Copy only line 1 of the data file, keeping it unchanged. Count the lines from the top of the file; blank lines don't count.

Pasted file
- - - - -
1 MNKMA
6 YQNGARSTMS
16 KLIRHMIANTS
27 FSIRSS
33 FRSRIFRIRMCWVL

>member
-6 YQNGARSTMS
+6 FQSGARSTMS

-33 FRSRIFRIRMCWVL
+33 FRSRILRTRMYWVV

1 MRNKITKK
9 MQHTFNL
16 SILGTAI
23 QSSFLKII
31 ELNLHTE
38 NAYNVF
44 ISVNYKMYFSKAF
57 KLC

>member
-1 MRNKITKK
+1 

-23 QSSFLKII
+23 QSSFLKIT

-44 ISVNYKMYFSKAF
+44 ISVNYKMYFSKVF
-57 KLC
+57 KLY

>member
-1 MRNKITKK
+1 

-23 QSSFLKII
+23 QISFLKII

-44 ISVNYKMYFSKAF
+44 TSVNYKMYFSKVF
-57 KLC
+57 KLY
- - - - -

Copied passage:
1 MNKMA